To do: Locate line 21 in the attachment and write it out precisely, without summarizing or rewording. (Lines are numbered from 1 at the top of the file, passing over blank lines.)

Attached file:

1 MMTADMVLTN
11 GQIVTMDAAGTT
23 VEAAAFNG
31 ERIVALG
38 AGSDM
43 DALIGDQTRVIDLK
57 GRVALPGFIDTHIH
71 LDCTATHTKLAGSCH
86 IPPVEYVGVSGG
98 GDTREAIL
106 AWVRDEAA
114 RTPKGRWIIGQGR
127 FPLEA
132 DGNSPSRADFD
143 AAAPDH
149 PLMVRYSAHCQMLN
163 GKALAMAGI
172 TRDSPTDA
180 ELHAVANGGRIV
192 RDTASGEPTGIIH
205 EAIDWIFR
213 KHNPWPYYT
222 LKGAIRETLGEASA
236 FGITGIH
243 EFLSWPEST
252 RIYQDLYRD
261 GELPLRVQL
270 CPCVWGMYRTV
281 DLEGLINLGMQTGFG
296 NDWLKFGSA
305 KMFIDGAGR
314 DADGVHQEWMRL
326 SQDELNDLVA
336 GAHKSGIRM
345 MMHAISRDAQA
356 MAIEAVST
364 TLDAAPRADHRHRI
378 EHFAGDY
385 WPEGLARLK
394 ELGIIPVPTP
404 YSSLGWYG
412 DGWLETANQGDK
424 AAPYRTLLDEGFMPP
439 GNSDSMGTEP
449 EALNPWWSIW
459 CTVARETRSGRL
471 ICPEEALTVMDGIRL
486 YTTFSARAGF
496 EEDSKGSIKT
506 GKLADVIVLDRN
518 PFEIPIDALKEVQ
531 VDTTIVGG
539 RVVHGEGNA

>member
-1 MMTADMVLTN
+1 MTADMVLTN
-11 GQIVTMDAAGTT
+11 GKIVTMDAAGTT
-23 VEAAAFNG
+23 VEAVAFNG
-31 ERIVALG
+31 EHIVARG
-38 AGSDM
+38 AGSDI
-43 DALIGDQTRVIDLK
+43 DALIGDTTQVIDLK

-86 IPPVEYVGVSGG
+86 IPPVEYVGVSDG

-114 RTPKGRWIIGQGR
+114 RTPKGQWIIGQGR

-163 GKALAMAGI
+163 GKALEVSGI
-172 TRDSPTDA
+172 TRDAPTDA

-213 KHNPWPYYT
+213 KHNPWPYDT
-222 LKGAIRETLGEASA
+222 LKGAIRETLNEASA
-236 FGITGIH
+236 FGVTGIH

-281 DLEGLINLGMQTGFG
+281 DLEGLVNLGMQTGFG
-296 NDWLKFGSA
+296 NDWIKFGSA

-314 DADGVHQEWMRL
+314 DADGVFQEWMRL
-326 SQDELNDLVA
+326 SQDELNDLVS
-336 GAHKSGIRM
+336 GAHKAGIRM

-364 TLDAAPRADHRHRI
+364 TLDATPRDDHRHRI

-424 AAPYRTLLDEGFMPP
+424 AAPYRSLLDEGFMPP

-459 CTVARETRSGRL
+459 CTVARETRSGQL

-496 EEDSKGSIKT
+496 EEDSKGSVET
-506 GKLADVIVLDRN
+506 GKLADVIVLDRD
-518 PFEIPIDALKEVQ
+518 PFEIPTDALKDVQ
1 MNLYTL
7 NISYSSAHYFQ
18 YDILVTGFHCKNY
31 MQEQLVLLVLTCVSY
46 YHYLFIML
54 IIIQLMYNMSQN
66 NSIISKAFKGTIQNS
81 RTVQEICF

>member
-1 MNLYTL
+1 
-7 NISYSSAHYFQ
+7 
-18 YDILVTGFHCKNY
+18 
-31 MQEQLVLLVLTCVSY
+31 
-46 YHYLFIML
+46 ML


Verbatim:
205 EAIDWIFR